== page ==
- If you need to “neutralize” your nose – because you will be judging with your olfactory senses—carry a small container of coffee beans or be ready to sniff your arm—seriously! It works.
- What better way to become a wine judge than to practice?! Start drinking and thinking about wine in a more intentional way. Not only will that make you a better judge, you will enjoy your wine so much more and, when that happens, you are living your best wine life.
Sometimes just knowing what to expect and how to maneuver a judging event makes the whole thing much less intimidating. Although wine tasting is highly subjective, there is a specific framework for judging wine that guides you through the process. I’ll talk more about tasting and judging in future posts.
I have to say, that the biggest eye-opener for me was realizing how much organization is required and how many volunteers are needed just to host a relatively small wine competition. Long before wine judging day, all of the submitted wines must be categorized, entered into the data base and coded. Then all of the judges are put into panels and the panels are assigned various wine flights for judging. It takes DAYS just to complete the planning. Then, behind-the-scenes volunteers must open bottles, label every glass with the proper code, distribute the wine to the judges, remove the glasses, and run the ballots back to the scorekeeper. There are people who re-cork the bottles, put them back in the appropriate boxes, wash the glasses, empty the dump buckets, refill the palate cleansers, bring water…the list goes on and on.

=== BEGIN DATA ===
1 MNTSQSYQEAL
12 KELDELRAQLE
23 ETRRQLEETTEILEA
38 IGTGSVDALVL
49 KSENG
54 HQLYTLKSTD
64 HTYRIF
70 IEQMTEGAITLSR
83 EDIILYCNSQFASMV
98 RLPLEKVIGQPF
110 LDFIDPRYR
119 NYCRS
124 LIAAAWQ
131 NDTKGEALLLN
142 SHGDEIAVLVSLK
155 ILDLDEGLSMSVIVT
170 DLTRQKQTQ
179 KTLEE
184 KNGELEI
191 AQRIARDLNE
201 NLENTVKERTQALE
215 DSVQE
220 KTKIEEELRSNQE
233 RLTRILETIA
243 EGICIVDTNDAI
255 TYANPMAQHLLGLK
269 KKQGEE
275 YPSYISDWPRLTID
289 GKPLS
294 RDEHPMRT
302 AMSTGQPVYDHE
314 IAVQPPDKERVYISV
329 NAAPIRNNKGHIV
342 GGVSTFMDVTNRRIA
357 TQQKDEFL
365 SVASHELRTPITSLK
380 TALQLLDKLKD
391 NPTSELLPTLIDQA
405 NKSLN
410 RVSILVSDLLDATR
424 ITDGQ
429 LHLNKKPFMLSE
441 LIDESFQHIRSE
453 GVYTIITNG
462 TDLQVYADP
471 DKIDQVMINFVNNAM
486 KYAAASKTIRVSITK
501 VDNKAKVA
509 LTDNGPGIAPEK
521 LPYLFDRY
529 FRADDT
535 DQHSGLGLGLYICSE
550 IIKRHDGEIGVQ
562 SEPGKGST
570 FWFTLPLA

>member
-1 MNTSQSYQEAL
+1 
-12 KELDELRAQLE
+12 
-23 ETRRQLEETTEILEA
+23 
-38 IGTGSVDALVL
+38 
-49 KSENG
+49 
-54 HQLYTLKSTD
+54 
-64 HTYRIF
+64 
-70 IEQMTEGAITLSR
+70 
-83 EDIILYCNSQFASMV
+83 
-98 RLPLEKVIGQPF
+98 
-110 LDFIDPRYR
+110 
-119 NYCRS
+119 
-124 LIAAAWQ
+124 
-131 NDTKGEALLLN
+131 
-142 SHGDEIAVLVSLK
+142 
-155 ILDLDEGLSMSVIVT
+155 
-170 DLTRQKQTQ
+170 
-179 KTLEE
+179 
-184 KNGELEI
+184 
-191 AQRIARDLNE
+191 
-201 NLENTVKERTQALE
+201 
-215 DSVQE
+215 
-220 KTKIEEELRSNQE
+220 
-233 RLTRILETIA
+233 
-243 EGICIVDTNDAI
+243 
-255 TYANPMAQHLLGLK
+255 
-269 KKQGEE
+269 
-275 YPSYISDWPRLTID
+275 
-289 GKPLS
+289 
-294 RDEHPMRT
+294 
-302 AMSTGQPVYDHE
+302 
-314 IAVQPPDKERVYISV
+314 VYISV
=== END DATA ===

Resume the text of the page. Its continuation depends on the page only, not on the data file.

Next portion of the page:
If you don’t feel comfortable judging, but you want to be part of a wine event, let me encourage you to become a member of your regional or local wine group. In New Mexico, it’s the New Mexico Vine & Wine Society. Their website is currently being rebuilt, but you can connect with the Middle Rio Grande Chapter on Facebook and they will direct you to the correct group.
If you have judged a wine competition anywhere or would like to share your wine tasting adventures, I’d love to hear from you. Please comment or email me. There will be future posts on tasting and judging wines.
In the meantime…
Keep living your best wine life!